Favre's decision to retire, unretire and then seek a new team after 16 seasons in Green Bay was a running soap opera the last few months. After unsuccessfully trying to negotiate his release, which would have allowed him to sign with the Packers' NFC North rival in Minnesota, he was traded to the Jets and has been taking a crash course in a new offense with new terminology.
His arrival in New York seemed to energize the Jets, who spent a lot of money in the offseason in an attempt to become relevant again - both in the New York area, where the spotlight was on the Super Bowl champion Giants, and in the AFC East, where New England has been the dominant team since 2001.
The Patriots enter this season seeking redemption for the loss in that Super Bowl when they were trying to become the first 19-0 team in NFL history. Instead, the Giants upset them despite being double-digit underdogs, capping a run of three playoff upsets on the road with the biggest of them all.
New England also is trying to put ``Spygate'' behind it - the turmoil in which coach Bill Belichick and the Patriots were fined a total of $750,000 and forfeited a first-round draft pick after a team employee was caught taping the Jets' defensive signals during the opening game of the season.
As usual, they say they are thinking only in the ``now.''
And, as usual, they are saying as little as possible about injuries, notably the one to Brady's foot. It's similar to their silence about his ankle injury before the Super Bowl that was revealed only when he was caught by a video camera with a walking boot. It may have hampered him in the loss to the Giants, when he was sacked five times and hit 17 times.
Manning's surgery to remove a small inflammation ``an illness, not an injury.'' He has started all 160 games since entering the league in 1998 and it's still a question whether it will become 161 in the season opener against Chicago, when the Colts will play in their new stadium.
t have to kind of wait and see.''
Actually, Manning and the Colts have been lucky. They've been out of the media spotlight during training camp because of the Favre circus. So have the Patriots, and Dallas, the NFC favorites with its crew of attention-getting stars (owner Jerry Jones, Tony Romo and Terrell Owens) and former miscreants (Adam ``Pacman'' Jones and Tank Johnson).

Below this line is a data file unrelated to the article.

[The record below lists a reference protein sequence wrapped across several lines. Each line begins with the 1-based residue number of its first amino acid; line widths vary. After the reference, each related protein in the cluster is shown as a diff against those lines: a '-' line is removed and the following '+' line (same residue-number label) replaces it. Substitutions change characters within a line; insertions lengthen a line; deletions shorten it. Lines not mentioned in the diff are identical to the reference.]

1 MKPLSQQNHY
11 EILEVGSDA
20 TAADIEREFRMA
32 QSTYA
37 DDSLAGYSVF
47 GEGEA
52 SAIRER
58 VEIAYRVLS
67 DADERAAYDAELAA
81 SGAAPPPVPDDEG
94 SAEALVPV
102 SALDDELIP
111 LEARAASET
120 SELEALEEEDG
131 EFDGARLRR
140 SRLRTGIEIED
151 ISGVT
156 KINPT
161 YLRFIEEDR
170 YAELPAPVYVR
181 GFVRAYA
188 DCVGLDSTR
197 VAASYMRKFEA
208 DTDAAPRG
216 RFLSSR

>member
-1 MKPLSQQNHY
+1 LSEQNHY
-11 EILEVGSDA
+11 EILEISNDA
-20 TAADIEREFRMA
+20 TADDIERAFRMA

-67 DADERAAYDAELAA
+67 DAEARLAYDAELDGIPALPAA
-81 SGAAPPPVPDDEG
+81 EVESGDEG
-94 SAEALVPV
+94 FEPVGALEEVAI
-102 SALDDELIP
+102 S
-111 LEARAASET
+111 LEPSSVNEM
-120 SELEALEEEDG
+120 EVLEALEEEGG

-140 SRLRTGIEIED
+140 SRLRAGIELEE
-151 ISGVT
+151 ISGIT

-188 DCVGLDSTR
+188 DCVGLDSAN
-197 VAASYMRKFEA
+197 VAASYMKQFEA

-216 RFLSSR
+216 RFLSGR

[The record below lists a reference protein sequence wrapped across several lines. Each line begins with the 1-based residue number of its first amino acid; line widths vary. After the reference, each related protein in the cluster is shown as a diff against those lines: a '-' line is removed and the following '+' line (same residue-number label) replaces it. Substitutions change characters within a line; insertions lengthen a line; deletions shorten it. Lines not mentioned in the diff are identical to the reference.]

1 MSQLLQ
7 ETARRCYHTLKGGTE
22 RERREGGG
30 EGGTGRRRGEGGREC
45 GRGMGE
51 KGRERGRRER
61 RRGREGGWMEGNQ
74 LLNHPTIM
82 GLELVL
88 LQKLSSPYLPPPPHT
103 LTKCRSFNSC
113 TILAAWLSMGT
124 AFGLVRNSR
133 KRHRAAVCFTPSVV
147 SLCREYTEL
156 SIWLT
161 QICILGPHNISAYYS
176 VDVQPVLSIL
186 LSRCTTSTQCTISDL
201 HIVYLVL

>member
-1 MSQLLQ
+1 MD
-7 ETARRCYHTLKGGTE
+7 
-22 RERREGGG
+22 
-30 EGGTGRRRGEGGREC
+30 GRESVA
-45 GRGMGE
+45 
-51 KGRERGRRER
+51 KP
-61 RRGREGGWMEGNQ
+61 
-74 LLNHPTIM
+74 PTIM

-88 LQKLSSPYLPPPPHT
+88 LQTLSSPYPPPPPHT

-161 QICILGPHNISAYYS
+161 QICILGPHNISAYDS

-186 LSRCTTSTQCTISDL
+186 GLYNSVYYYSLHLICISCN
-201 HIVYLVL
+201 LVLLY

And the defending champions?
Well, the Giants have been ignored and written off despite their title. And, they love it because it's the perfect incentive. In fact, despite the retirement of defensive end Michael Strahan after 15 seasons and the trade of discontented Jeremy Shockey to New Orleans, they look better this year than last.
Eli Manning appears ready to continue his sudden emergence and the Giants could unveil some surprise young stars, as they did last season with six rookies making major contributions late in the year and in the playoffs.
But this is the NFL. With a new season comes new winners, part of the legislated parity of the NFL. At this time last year, few figured the Giants to be better than a .500 team.
Maybe Jacksonville, hidden in a small market but a playoff team in two of the last three seasons, can break the Colts' string of five straight titles in the AFC South. Minnesota looks ready to leap over Green Bay in the NFC North because the Packers figure to slip with Aaron Rodgers at quarterback in Favre's stead.
And Cleveland, which jumped from 4-12 to 10-6 last season, has high hopes in the AFC North, although the Browns have a killer schedule.
Change can also help. Bill Parcells is now in overall charge of Miami, which was 1-15 last season. Tony Sparano, one of his assistants in Dallas, is the new head coach. Chad Pennington, dumped by the Jets when Favre arrived, is the most accomplished quarterback the Dolphins have had since Dan Marino retired a decade ago.
The Dolphins even have Ricky Williams, who in 1999 was the New Orleans Saints' entire draft, back at running back after being banished multiple times for marijuana use. He's been the star of training camp, mixing his personal redemption with team redemption.
``When the dust settles, hopefully people will be pleasantly surprised,'' he said.
That's what 32 teams like to think every September.